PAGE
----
After the outside of the tomatoes defrosted, I tried peeling them. Just like J said, the peels slipped right off, and I was left with perfectly peeled garden tomatoes to use in place of purchased canned tomatoes!
I am so thrilled with this easy and effective method of freezing tomatoes! I feel really proud that I can easily put up more of our garden tomatoes and reduce our need to buy canned tomatoes during the winter. Now I’m starting to think that preserving produce can actually be really easy if you just find the right method…and this method is even easier than driving to the store to buy a can of tomatoes!
I think I’ve mentioned before that it’s been a strange gardening year here in Northern California. Everything is ripening a lot later than normal because of the unusually cold, wet Spring. Well, we’re still in the midst of the zucchini onslaught, but some of our other veggies* are finally starting to ripen. We have our first ripe tomatoes!
In honor of this momentous occasion, I ate about half the cherry tomatoes off the plant. And ate the only bigger ripe tomato like an apple, right there in the garden. It was fantastic! Seriously, I felt like all of the work that went into our garden this year was worth it for just that moment.
I did manage to save the rest of the ripe tomatoes, and I decided to make some marinated veggies with zucchini, onions, and basil from our garden. I wanted the veggies to be raw and crunchy, but I decided that I’d sear the zucchini and onions to give them a little extra flavor and sweetness. I just cut them in half and grilled them like I described here, but just until they were seared, not until they were cooked through.
I diced everything up (chopped the basil) and tossed it all together with some olive oil, balsamic vinegar, salt, pepper, and red pepper flakes. I stuck it in the fridge for a while until we were ready to eat dinner, but it doesn’t really need to marinade – it’s good to eat right after you make it.
In other garden news, we have some soybeans! John, who is obsessed with commodity crops, is very happy.
This is the first year we’ve planted pumpkins, and they are getting huuuuuuge! I hope they stick around until October so we can have homegrown Jack-O-Lanterns!
*Fruit, bulbs, herbs, whatever…it’s all “veggies” to me. 🙂
It seems like everyone I know is overrun with zucchini and summer squash right now. Just one plant in the garden seems to produce more than is possible for a single family to to consume. Every year, I try to think of new and different ways to use it all up, and every year I go back to the same old recipes I know and love. I like zucchini. I don’t want to cover up the flavor, I want to enjoy it! And I’m a lazy cook. I’ve tried my share of complicated recipes, and I generally find that they aren’t worth the time and effort. So, without further ado, here’s an exhaustive look at what we do with all that zucchini: tips, easy zucchini recipes, and how to freeze zucchini to use it later.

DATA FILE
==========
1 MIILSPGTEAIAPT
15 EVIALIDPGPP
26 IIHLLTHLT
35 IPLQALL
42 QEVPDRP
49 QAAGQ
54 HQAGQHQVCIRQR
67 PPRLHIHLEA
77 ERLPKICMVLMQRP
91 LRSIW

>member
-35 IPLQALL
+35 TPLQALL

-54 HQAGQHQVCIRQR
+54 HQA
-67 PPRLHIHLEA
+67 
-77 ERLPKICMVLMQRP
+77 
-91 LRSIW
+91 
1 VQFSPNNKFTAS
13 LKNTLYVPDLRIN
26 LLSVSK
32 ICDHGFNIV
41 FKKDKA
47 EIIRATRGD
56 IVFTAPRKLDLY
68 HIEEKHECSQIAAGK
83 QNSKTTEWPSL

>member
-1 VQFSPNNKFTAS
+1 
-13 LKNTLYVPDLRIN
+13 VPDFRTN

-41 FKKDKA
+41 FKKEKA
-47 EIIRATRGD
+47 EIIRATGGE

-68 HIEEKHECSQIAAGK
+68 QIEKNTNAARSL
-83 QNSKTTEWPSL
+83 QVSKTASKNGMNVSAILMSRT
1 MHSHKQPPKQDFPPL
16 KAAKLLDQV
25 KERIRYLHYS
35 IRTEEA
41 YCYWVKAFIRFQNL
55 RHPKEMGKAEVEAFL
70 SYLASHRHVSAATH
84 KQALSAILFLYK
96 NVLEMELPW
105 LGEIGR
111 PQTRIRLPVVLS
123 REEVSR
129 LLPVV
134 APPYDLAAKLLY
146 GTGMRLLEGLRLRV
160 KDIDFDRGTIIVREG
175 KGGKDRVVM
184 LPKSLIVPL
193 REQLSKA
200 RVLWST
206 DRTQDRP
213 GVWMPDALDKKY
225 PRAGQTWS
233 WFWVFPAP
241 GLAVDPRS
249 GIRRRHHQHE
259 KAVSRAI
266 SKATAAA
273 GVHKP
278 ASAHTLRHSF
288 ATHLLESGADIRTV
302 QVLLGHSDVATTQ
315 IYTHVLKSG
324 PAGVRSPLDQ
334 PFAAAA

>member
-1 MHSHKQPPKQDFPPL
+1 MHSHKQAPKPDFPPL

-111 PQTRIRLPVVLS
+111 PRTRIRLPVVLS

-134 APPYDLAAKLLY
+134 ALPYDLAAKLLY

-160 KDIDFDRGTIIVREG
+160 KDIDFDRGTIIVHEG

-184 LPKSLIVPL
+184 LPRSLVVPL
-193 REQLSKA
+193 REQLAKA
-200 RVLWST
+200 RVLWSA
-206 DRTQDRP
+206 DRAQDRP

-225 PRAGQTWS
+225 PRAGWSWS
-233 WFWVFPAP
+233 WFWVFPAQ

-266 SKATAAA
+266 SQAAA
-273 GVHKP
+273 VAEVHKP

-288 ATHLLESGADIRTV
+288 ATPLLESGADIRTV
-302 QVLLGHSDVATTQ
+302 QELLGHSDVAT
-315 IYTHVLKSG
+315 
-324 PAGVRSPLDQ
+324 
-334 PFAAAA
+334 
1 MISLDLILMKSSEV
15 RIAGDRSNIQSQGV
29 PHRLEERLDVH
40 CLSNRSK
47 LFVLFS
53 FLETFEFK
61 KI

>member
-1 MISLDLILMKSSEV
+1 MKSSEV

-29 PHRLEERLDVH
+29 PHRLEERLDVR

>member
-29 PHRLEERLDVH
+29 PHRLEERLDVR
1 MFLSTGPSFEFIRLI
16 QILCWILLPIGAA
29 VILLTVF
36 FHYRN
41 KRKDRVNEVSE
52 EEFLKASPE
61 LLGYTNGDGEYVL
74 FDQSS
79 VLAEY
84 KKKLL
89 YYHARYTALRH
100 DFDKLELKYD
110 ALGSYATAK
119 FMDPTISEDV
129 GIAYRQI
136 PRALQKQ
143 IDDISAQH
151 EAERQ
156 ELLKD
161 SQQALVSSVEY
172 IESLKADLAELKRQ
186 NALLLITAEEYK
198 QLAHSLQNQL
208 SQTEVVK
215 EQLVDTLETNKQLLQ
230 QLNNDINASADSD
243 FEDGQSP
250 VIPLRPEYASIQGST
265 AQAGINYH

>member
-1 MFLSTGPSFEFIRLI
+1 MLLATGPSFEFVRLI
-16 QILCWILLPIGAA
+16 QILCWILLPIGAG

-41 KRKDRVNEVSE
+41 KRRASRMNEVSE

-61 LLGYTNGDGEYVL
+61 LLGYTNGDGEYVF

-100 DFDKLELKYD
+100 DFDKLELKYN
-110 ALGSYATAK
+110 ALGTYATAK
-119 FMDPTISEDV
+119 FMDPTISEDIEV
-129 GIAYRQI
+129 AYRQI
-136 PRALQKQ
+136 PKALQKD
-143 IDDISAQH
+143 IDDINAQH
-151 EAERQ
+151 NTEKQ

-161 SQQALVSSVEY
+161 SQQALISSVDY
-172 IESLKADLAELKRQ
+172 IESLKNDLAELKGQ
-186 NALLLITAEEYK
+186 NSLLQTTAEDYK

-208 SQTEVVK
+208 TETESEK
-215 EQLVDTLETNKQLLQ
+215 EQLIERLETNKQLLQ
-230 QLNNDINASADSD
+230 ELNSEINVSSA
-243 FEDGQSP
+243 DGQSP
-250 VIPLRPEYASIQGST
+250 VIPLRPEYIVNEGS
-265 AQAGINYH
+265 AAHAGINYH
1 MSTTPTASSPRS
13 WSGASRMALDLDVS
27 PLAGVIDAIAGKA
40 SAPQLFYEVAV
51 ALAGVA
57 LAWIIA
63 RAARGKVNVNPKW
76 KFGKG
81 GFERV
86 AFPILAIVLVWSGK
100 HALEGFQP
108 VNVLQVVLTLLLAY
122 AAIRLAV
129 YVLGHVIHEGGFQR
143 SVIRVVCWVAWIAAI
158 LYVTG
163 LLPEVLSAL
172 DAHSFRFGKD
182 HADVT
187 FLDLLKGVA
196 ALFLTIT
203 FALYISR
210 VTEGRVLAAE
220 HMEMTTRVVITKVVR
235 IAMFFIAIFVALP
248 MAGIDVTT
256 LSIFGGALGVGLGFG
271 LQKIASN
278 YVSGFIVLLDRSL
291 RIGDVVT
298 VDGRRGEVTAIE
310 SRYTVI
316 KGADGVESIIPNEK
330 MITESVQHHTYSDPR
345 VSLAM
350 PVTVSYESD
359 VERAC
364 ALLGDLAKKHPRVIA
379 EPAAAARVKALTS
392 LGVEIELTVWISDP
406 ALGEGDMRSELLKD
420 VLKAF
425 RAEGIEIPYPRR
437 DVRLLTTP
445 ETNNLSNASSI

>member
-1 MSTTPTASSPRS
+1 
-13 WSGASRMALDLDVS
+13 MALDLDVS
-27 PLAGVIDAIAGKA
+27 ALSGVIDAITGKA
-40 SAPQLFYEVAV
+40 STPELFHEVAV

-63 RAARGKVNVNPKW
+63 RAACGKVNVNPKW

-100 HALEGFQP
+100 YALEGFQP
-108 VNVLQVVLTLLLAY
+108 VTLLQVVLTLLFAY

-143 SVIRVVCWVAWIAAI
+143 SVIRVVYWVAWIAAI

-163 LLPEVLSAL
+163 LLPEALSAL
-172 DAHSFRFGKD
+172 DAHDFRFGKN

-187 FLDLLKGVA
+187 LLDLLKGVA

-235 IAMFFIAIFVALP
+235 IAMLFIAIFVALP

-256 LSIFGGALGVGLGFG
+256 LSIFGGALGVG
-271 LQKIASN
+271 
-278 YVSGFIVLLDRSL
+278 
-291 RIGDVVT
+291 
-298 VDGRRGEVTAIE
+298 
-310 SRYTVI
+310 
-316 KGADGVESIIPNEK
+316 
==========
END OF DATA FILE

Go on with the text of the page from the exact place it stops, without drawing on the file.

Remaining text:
Zucchini (and other summer squash) needs to be picked when it’s small and tender. Six to eight inches long is ideal. And make sure to check your plants daily and pick everything that’s ripe. Really get under and around the whole plant – those suckers like to hide, and they get huge before you know it.
You’re going to miss some. Go ahead and shred anything 8-12 inches long to use in baking (more on that later), but compost or trash anything larger. The ruler on the left in the photo below is a foot long…the big zuke on the left is a goner, but everything else can still be used.
My favorite way of preparing zucchini is to grill it on the barbeque. It’s so easy, so delicious, and it actually looks and tastes really gourmet. Here’s my method for grilling zucchini:
1. Cut your zucchini or summer squash lengthwise into 1/2-inch-thick slices. Don’t cut them too thin, or they will fall apart when they cook.
2. Drizzle with olive oil and sprinkle with salt and pepper.
3. Grill over medium heat until you have nice grill marks. I do 45 degree angles on both sides, and spear them with a fork to move/flip.
4. Don’t freak out if they’re good and brown but still not tender! Just put them in a covered dish and let them steam…they will finish cooking.
5. If you’re feeling extra-fancy, drizzle with balsamic vinegar and toss on some fresh basil. Heaven.
Using Raw Zucchini (Pasta Salad Recipe)
You can absolutely eat zucchini raw. It’s mild and has a soft-but-crunchy texture. You can put it in any kind of salad, or eat it as a crudité, but my favorite way to use it raw is in pasta salad. I’m usually not very brand-conscious, but this recipe is very all-American and brand-loyal. The dressing is key, and it just doesn’t taste the same to me if I don’t use Kraft and Best Foods. Feel free to substitute your favorites at your own risk! Here’s my recipe for pasta salad with zucchini:
8 oz. short pasta (cooked, drained, and rinsed under cold water until cool)
1 zucchini (cut in quarters lengthwise and thinly sliced)
1 red bell pepper (diced)
3 scallions (thinly sliced)
1/2 can medium olives (I leave them whole because John doesn’t like them)
2 slices sharp cheddar (cut in matchsticks)
4 oz. ham (diced if you’re lazy, otherwise matchsticks)
~1/4 c. Best Foods Light Mayo
~1/4 c. Kraft Italian Salad Dressing
Mix the dressing: it’s just half mayo, half Italian salad dressing. Mix all the other ingredients in a large bowl. Add the dressing slowly until you have enough for your taste (I hate too much dressing on my pasta salad). Grind a bunch of black pepper over the top.
Simple, right? And infinitely variable. I didn’t have many of the ingredients on hand last night, but I definitely wasn’t going to make a special trip to the store. I whipped up a batch with what I did have: zucchini, red onion, and sharp cheddar. Delish. I really encourage you to experiment with this recipe.